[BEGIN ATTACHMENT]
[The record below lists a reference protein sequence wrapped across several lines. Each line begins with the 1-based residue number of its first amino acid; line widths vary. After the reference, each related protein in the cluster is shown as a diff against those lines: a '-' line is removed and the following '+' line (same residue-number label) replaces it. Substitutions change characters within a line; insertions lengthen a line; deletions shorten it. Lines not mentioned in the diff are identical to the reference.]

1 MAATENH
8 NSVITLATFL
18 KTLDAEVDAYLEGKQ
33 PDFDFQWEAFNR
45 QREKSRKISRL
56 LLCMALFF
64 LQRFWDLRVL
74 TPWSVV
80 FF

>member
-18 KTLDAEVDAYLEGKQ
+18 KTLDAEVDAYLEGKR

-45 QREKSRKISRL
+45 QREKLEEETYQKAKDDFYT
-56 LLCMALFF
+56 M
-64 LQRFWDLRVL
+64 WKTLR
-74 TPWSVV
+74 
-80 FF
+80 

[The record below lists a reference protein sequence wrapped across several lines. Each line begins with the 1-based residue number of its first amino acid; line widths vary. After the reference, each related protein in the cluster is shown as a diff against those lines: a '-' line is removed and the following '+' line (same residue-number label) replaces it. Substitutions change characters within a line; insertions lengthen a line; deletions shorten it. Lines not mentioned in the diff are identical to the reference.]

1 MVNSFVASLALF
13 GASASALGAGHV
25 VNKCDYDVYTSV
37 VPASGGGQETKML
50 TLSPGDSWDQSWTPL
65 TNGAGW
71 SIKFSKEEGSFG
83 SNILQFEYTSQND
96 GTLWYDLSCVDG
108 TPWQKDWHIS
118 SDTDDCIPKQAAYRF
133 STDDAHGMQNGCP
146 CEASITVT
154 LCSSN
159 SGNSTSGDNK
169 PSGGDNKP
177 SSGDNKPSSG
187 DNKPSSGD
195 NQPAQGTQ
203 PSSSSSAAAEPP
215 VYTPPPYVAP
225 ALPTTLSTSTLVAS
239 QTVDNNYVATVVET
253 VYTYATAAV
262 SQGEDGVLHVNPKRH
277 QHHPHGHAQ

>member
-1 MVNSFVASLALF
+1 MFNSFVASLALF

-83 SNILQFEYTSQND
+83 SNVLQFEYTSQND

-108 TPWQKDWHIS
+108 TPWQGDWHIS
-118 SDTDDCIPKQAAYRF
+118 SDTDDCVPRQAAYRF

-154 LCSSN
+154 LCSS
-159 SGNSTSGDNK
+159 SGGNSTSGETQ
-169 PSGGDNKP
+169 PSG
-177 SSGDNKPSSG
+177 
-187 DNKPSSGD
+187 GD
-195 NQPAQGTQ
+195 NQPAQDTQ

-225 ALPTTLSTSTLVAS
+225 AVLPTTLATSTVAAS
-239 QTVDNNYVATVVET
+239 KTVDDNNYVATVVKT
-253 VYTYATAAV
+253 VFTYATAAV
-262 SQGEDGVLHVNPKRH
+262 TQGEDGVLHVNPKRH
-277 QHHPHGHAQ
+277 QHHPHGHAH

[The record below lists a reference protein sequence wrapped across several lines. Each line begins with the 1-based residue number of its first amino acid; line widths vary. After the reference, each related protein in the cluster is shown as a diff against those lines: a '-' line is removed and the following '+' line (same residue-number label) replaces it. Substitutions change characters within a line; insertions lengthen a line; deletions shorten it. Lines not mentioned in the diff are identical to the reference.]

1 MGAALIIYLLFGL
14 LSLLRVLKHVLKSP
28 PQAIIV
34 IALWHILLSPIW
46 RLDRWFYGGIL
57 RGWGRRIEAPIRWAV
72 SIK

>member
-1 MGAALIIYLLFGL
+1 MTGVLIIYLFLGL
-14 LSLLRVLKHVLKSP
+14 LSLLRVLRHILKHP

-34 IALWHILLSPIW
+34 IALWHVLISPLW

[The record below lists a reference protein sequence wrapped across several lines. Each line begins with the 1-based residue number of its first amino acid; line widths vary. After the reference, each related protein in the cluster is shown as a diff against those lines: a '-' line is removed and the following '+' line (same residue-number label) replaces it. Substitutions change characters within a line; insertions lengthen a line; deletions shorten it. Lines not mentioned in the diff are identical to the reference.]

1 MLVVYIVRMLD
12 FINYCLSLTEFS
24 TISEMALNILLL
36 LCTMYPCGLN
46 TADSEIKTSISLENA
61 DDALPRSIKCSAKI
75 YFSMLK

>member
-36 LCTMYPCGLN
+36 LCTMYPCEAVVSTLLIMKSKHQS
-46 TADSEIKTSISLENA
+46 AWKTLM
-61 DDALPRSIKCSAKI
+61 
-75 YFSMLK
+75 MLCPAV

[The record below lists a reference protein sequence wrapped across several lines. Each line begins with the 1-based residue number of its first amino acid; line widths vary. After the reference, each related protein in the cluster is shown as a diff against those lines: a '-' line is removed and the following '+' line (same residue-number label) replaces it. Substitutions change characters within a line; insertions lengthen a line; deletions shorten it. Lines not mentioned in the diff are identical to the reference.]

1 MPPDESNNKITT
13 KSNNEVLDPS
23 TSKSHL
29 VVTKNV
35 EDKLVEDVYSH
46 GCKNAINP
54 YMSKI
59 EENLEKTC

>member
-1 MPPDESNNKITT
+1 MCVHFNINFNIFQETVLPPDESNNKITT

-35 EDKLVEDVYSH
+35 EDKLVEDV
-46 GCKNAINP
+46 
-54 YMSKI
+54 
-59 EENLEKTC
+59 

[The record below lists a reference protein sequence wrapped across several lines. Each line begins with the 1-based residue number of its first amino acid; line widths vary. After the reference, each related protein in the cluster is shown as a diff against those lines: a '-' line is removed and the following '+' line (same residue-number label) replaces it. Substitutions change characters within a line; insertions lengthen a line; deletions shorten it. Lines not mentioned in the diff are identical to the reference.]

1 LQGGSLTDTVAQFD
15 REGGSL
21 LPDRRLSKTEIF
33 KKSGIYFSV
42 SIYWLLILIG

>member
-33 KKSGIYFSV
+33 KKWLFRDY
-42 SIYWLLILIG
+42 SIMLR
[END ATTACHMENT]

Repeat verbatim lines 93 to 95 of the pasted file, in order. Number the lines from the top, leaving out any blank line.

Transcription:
-14 LSLLRVLKHVLKSP
+14 LSLLRVLRHILKHP

-34 IALWHILLSPIW